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Table 1 Exosomes (vesicles) derived from Mycobacterium and host-derived (macrophages and neutrophils)

From: The emerging role of exosomal miRNAs as a diagnostic and therapeutic biomarker in Mycobacterium tuberculosis infection

Mycobacterium Macrophages/Neutrophils
The vesicles derived from mycobacterium were first visualized by scanning electron microscopy (SEM). These vesicles were discovered in the extracellular matrix of Mycobacterium ulcerans biofilm and from biopsies of Buruli ulcer-like lesions in infected mice. Also, these vesicles carried the sole virulence factor accountable for Bureli ulcer, the lipid toxin mycolactone, and, accordingly, presented potent cytotoxic activity (Marsollier et al. 2007; George et al. 1999) The exosomes originate from macrophages infected with Mycobacterium avium carry diverse antigens of both M. avium and the host cell. In macrophages, they are implicated in the initiation and creation of inflammatory responses. The interplay among the exosomes derived from macrophages infected with M. avium and phagocytosis (macrophage), cytokine production, immunostimulation, and apoptosis was investigated. In macrophages treated with exosomes (derived from macrophages infected with M. avium), the phagocytosis of dextran by macrophages was enhanced. Besides, the expression of CD40, CD80, CD81, CD86, Human Leukocyte Antigen (HLA)-DR, and most notably, CD195 was improved. Moreover, Interleukin (IL)-6, IL-8, IL-10, IFN-γ, and tumour necrosis factor α (TNFα) were increased by stimulated macrophages (Wang et al. 2015)
The investigation results showed that the extensive cell envelope restructuring associated with vesicle discharge correlated with modulation of cell surface lipid biosynthesis and peptidoglycan remodelings. Comparative transcriptomics explained common high expression of the iniBAC operon associated with high vesicle generation in Mycobacterium tuberculosis (Mtb) cells. Vesicle generation examination demonstrated that the dynamin-like proteins (DLPs) encoded by this operon, IniA, and IniC, are required to release extracellular vesicles (EVs) by Mtb in culture and infected macrophages (Gupta et al. 2020) EVs were originated from J774A.1 macrophages infected with Mtb H37Rv varied in size and phosphatidylserine content from directly discharged EVs. These EVs additionally had distinct physiological impacts: S-EV diminished the mycobacterial load and cytokine generation in vitro (through a phosphatidylserine-dependent mechanism). In contrast, both EVs decreased the bacterial lung load in vivo. These results are the foundation for more investigations to assess whether EVs enhance the efficacy of the conventional therapy for tuberculosis (TB) (García-Martínez et al. 2019)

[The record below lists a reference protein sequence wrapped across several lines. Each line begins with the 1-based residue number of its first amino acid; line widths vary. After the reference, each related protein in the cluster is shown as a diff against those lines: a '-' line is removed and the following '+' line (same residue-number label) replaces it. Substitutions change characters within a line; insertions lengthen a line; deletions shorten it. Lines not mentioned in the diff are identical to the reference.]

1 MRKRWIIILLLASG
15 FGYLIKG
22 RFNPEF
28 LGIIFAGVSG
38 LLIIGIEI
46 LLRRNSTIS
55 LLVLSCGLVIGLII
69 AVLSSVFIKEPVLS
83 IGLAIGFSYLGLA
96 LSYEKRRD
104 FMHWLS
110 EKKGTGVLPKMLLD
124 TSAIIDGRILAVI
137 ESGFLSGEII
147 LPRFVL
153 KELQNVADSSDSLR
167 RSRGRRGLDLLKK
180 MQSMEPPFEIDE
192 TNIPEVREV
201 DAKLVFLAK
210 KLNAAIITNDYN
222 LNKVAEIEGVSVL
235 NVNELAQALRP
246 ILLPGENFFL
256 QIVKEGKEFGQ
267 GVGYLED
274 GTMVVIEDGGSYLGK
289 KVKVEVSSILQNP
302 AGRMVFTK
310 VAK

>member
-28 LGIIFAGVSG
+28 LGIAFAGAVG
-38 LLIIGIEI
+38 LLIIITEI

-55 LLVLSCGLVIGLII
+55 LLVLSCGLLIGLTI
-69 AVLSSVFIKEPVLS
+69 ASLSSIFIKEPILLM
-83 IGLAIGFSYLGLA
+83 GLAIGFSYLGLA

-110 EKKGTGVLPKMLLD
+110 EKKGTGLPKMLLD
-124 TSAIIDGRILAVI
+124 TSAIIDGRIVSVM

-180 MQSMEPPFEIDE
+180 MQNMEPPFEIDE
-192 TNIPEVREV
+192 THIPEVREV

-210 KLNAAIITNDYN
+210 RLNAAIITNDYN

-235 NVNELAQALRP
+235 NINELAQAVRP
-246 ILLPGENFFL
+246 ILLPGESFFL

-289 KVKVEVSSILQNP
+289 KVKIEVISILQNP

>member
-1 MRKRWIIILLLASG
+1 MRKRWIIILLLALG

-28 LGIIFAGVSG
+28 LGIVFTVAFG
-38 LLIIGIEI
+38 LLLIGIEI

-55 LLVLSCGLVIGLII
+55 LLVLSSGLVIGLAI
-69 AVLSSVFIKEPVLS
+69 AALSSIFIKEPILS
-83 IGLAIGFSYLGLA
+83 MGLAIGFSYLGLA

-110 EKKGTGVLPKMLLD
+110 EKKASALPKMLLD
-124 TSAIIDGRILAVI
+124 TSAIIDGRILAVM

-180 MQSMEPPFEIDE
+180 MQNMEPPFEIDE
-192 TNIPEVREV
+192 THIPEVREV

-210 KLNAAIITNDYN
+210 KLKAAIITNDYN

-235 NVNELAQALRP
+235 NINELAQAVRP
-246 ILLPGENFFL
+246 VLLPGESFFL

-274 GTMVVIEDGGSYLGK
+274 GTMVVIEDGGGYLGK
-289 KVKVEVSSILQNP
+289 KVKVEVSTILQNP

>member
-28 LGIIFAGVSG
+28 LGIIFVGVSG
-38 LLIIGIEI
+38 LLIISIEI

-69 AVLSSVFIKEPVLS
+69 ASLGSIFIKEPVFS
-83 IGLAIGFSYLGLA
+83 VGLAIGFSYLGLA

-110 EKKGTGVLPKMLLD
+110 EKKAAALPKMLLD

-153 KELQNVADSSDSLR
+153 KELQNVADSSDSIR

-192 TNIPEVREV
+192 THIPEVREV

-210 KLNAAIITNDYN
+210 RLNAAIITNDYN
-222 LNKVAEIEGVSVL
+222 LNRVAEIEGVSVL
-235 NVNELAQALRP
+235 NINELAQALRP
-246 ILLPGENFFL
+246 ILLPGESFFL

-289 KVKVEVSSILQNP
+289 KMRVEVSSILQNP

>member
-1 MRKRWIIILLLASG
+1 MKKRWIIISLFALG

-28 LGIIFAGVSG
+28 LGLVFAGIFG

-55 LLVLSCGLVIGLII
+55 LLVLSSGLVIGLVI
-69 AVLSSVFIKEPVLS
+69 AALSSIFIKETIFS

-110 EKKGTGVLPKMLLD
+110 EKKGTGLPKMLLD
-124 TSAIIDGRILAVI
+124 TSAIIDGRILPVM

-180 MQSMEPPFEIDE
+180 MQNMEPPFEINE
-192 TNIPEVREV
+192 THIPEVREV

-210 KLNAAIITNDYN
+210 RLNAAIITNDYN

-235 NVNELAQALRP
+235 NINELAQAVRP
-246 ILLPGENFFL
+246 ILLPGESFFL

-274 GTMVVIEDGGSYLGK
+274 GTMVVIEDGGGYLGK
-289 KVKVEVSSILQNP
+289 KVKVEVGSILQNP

The recent evidence has indicated that the Mtb infection can enhance microvesicle generation in response to iron limitation. These microvesicles carry mycobactin, which can work as an iron donor and promotes the replication of iron-starved mycobacteria. Finally, the study results revealed a function of microvesicles in iron attainment in Mtb, which can be significant for durability in the host (Prados-Rosales et al. 2014) The EVs derived from macrophages infected with M. bovis BCG are carriers of mycobacterial cell wall lipids such as lipoarabinomannan (LAM) and phosphatidylinositol mannoside (PIM). These molecules provoke the production of chemokines and cytokines, which leads to inflammation. The activation of nuclear factor-κB (NF-κB) is associated with the intracellular endurance of mycobacteria. In fact, the mycobacterial proteins Rv2456c, MPT64, PPE37, and Rv3402c activate NF-κB (Wang et al. 2019)